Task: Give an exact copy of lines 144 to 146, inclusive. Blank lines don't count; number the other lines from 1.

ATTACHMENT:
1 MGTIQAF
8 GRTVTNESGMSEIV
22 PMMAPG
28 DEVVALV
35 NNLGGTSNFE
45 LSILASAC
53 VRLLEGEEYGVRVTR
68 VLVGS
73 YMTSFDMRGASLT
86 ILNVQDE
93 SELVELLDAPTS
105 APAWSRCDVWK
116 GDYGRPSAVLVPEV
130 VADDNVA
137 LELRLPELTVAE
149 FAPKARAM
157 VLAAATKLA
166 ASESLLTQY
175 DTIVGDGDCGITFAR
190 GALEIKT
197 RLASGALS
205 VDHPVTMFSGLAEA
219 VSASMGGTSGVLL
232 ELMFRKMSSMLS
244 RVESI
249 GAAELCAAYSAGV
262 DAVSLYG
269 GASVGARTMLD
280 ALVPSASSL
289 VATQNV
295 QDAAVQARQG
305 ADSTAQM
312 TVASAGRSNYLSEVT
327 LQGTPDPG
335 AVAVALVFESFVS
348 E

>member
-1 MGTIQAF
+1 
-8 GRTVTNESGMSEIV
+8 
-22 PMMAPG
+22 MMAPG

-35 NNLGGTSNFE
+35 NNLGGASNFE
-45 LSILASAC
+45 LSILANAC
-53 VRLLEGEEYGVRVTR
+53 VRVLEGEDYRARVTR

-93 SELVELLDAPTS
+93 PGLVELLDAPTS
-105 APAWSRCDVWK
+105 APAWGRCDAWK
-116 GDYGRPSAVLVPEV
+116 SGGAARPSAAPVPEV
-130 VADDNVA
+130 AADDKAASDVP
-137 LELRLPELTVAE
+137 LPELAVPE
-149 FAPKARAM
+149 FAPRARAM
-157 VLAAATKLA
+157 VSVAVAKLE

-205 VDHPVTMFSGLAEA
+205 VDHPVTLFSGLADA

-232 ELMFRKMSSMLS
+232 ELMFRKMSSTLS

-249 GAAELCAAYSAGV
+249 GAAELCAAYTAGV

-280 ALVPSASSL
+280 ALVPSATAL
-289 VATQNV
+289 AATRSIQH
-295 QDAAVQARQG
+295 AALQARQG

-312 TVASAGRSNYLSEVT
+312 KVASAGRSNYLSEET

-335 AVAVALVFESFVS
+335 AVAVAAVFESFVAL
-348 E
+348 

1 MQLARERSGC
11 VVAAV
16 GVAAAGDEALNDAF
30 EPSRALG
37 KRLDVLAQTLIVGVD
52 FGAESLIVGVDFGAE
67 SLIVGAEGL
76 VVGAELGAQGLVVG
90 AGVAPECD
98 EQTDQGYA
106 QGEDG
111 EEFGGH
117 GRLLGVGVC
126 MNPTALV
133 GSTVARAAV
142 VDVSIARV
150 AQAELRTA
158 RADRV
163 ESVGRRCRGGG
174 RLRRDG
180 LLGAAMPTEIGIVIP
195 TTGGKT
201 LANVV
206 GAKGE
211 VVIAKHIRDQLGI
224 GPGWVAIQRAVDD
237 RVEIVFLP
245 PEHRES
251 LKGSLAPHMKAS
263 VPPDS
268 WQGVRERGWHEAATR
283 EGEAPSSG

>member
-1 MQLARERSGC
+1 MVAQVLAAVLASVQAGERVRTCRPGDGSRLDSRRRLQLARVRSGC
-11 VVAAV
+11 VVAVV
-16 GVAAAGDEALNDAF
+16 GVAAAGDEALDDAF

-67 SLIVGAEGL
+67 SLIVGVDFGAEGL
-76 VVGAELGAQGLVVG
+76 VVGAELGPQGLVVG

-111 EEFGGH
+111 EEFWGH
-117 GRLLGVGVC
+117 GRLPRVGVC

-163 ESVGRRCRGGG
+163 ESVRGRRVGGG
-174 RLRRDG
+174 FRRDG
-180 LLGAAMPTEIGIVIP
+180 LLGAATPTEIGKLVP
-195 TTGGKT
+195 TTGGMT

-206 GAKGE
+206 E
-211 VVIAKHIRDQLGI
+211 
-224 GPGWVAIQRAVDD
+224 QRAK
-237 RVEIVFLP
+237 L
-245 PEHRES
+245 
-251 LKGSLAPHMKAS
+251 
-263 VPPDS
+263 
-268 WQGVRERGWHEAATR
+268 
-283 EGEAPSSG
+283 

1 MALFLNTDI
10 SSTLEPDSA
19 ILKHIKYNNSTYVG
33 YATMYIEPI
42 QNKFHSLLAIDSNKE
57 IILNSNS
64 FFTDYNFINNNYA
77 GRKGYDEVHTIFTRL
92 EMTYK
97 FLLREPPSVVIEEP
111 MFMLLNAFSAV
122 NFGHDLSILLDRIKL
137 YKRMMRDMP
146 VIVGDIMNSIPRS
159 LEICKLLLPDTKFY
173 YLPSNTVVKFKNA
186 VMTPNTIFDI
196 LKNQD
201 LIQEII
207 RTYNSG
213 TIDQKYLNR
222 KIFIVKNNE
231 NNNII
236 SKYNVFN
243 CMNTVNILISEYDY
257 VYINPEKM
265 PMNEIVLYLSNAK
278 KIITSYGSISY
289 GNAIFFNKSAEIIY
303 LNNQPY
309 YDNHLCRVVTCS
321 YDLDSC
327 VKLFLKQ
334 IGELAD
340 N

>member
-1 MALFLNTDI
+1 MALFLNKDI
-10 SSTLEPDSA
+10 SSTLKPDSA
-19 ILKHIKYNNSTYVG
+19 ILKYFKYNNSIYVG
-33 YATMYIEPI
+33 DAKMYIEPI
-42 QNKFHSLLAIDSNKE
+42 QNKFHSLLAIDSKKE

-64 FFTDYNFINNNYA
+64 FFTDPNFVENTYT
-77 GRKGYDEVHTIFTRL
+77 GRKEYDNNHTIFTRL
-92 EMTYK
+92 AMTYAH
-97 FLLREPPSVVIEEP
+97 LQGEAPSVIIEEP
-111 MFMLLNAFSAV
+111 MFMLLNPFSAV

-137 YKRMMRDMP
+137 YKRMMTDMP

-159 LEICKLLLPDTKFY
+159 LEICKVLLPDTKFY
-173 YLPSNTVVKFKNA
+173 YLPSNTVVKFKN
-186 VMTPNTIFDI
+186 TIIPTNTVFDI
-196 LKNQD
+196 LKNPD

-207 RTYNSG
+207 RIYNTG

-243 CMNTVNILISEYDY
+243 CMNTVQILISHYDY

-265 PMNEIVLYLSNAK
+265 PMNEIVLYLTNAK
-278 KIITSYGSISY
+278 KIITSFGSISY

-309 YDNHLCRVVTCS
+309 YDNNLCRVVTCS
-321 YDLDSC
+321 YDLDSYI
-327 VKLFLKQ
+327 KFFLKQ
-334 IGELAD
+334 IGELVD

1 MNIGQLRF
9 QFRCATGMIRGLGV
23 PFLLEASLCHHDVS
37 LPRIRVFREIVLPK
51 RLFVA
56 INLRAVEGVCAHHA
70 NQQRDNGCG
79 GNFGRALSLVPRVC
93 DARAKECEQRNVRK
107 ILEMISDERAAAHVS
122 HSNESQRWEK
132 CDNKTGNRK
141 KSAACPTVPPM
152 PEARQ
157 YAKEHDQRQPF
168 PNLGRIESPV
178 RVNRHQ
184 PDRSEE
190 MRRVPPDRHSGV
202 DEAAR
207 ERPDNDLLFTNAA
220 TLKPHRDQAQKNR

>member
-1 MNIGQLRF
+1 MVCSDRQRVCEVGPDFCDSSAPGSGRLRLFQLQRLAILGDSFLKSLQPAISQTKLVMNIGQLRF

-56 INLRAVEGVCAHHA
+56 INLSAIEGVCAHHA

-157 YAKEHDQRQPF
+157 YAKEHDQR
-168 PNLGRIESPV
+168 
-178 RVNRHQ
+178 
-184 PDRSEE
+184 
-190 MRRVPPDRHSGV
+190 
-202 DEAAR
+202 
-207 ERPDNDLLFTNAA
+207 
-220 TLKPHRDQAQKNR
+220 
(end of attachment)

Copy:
+237 L
-245 PEHRES
+245 